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@Srecko Sostar They continued it because early Christians also maintain this view despite some of them breaking off into other odd teachings, an example would be molding the Trinity into the mix, referring to Jesus/Michael as God. But to be brief, people see Jesus as not only the Son of God, but as a Mighty Warrior as well, and it is understandable by many as to whom did God put to lead the legion of Angels that will fight against they wicked.

@Malum Intellectus Yep. I'll be able to post more information when I get back to my main location, for I do have a lot of findings on such information.

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Jehovah has NEVER changed ... although he has changed his mind many times when entreated to do so, and he DOES "learn as he goes along". He was genuinely surprised when children were offered to t

We would assume that Michael, the archangel, became a fetus, a baby, then a toddler, then a young boy, then went through puberty, and became a young man, and then a full grown man who gave himself ove

"in Emmanuel name, amen" :)))))))))

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4 hours ago, Space Merchant said:

Yep. I'll be able to post more information when I get back to my main location, for I do have a lot of findings on such information.

It’s an interesting question. In the category of fun facts. The book of watchers and the book of parables give certain insight, just as the Islamic interpretation of Michael. Yet, the more effective use of Michael was in the Chaldean/Babylonian time.

Encyclopedia of Angels

The most prominent and greatest angel in Christian, Jewish, and Islamic lore. Michael means in Hebrew
“who is like God” or “who is as God.” Michael is Chaldean in origin. In
ANGELOLOGIES, his chief roles
are many: he is warrior, priest, protector, healer, and guardian. He holds numerous offices in heaven: he is
chief of the
OF TRUTH, and angel of repentance, righteousness, mercy, and salvation. Some of his roles overlap with
those of other great archangels, Uriel, Gabriel, and Raphael; of the four, he is the primary aspect of the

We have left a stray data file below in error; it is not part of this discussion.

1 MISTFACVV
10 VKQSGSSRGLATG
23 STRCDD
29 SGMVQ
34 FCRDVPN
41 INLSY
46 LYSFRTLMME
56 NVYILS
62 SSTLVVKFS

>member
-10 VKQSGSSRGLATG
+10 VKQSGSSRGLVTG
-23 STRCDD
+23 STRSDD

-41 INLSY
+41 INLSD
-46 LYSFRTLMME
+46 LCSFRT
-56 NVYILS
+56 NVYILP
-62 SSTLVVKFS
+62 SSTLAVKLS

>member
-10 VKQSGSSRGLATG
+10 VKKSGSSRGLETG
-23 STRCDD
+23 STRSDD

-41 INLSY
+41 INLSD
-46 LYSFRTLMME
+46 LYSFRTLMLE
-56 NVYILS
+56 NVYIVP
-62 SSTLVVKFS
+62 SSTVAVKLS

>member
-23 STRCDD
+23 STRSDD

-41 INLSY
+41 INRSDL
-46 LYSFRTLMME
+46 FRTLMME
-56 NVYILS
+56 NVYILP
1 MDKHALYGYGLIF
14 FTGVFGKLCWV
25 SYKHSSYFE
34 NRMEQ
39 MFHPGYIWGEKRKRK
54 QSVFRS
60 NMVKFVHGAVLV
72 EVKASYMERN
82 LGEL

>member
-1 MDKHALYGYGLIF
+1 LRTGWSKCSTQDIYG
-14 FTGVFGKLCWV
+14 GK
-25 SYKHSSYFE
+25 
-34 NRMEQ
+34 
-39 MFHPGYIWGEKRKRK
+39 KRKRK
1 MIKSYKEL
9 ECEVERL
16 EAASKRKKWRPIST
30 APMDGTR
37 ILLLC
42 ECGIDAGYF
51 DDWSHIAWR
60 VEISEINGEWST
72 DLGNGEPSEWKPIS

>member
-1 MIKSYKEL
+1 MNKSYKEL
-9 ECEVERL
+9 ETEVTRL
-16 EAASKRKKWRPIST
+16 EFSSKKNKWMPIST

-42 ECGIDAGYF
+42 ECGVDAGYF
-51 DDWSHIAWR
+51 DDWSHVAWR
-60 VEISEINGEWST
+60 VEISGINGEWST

ANGEL OF THE LORD. Michael also shares similarities with Metatron and Melchizedek. He also has duties as the ANGEL OF DEATH.

Dictionary of Angels

Sabathiel (Sabbathi)-in Jewish cabala, a spirit (intelligence) of the planet Saturn. He receives the divine light of the Holy Spirit and communicates
it to the dwellers in his kingdom. In Mosaic lore, Sabathiel is one of 7 princes "who stand continually before God, and to whom are given the
spirit-names of the planets." [Rf: Cornelius Agrippa, Three Books of Occult Philosophy 111.1

What makes the concept similar is the meaning, “who is like god”. Of course, the interpretation of John 1:1 could be construed to be similar. Trinity would be at odds since Trinity cannot measure, “who is like God” to “is god” in a contextual way. That would make the intent different. And God doesn’t make things confusing.

My observation was strictly on the comment “it did not start with JW’s” which is correct. This manifestation began with the concept of Christ coming to earth as the son of God, the Messiah, and the son of man. Time constraint make this visionary, seem troubling, but not if we consider this vision with Peter’s saying in 2 Peter3:8 and the psalmist that echoed the same in Psalms 90:4 Therefore, Jesus preparation was but only a few days ago!

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8 hours ago, Gone Away said:

Interesting quotes, but still too light on detail. Dates and source examples needed.

I believe you have asked space merchant to prevail as a good researcher. However, may I ask what your disagreement is with the quote “it did not start with JW’s” that would require a more in-depth discussion? Are you not a JW? I am simply referring to the concept of JW’s not being the first to research this ancient manifestation.

The mindset would require only one interpretation, of many. Can that be possible?

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4 hours ago, Malum Intellectus said:

may I ask what your disagreement is with the quote “it did not start with JW’s”


I believe I asked  if there are any dates and source examples to substantiate the statement: "Jesus being Michael did not start with the Jehovah's Witnesses."

That doesn't mean I disagree with it.

Perhaps to clarify: